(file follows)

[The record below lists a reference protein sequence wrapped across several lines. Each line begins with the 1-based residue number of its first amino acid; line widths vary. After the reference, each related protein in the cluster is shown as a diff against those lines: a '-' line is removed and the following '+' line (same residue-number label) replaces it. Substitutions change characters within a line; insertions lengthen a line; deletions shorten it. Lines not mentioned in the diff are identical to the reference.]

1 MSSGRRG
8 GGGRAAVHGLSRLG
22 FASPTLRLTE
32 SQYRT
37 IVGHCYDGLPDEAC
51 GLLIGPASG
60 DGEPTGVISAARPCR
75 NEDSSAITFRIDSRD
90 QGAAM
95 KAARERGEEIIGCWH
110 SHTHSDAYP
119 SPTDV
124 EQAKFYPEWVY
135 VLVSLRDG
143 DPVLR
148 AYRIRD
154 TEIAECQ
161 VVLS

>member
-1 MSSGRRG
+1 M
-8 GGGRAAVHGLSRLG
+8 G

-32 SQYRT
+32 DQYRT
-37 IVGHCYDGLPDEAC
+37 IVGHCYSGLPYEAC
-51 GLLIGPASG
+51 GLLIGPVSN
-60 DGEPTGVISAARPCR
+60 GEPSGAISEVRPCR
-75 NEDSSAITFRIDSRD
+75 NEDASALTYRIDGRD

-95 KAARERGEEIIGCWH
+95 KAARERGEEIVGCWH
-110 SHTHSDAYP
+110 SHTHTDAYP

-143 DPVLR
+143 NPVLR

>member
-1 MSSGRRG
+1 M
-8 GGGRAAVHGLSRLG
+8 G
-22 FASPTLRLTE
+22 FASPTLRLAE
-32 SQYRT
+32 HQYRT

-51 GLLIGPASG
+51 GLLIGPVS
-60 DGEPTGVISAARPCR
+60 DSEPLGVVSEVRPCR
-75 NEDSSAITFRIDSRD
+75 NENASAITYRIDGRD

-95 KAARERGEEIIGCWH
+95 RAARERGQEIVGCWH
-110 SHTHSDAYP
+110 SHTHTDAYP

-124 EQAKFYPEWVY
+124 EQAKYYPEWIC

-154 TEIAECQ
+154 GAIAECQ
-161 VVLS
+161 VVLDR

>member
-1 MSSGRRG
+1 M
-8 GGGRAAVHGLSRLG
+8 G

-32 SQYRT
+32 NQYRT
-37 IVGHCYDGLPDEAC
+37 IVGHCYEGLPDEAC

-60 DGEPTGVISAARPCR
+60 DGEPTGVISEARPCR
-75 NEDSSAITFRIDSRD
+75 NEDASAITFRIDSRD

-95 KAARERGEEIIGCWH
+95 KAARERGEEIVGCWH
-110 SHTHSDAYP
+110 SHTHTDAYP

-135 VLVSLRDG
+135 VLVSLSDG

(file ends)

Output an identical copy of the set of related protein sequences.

[The record below lists a reference protein sequence wrapped across several lines. Each line begins with the 1-based residue number of its first amino acid; line widths vary. After the reference, each related protein in the cluster is shown as a diff against those lines: a '-' line is removed and the following '+' line (same residue-number label) replaces it. Substitutions change characters within a line; insertions lengthen a line; deletions shorten it. Lines not mentioned in the diff are identical to the reference.]

1 MSSGRRG
8 GGGRAAVHGLSRLG
22 FASPTLRLTE
32 SQYRT
37 IVGHCYDGLPDEAC
51 GLLIGPASG
60 DGEPTGVISAARPCR
75 NEDSSAITFRIDSRD
90 QGAAM
95 KAARERGEEIIGCWH
110 SHTHSDAYP
119 SPTDV
124 EQAKFYPEWVY
135 VLVSLRDG
143 DPVLR
148 AYRIRD
154 TEIAECQ
161 VVLS

>member
-1 MSSGRRG
+1 M
-8 GGGRAAVHGLSRLG
+8 G

-32 SQYRT
+32 DQYRT
-37 IVGHCYDGLPDEAC
+37 IVGHCYSGLPYEAC
-51 GLLIGPASG
+51 GLLIGPVSN
-60 DGEPTGVISAARPCR
+60 GEPSGAISEVRPCR
-75 NEDSSAITFRIDSRD
+75 NEDASALTYRIDGRD

-95 KAARERGEEIIGCWH
+95 KAARERGEEIVGCWH
-110 SHTHSDAYP
+110 SHTHTDAYP

-143 DPVLR
+143 NPVLR

>member
-1 MSSGRRG
+1 M
-8 GGGRAAVHGLSRLG
+8 G
-22 FASPTLRLTE
+22 FASPTLRLAE
-32 SQYRT
+32 HQYRT

-51 GLLIGPASG
+51 GLLIGPVS
-60 DGEPTGVISAARPCR
+60 DSEPLGVVSEVRPCR
-75 NEDSSAITFRIDSRD
+75 NENASAITYRIDGRD

-95 KAARERGEEIIGCWH
+95 RAARERGQEIVGCWH
-110 SHTHSDAYP
+110 SHTHTDAYP

-124 EQAKFYPEWVY
+124 EQAKYYPEWIC

-154 TEIAECQ
+154 GAIAECQ
-161 VVLS
+161 VVLDR

>member
-1 MSSGRRG
+1 M
-8 GGGRAAVHGLSRLG
+8 G

-32 SQYRT
+32 NQYRT
-37 IVGHCYDGLPDEAC
+37 IVGHCYEGLPDEAC

-60 DGEPTGVISAARPCR
+60 DGEPTGVISEARPCR
-75 NEDSSAITFRIDSRD
+75 NEDASAITFRIDSRD

-95 KAARERGEEIIGCWH
+95 KAARERGEEIVGCWH
-110 SHTHSDAYP
+110 SHTHTDAYP

-135 VLVSLRDG
+135 VLVSLSDG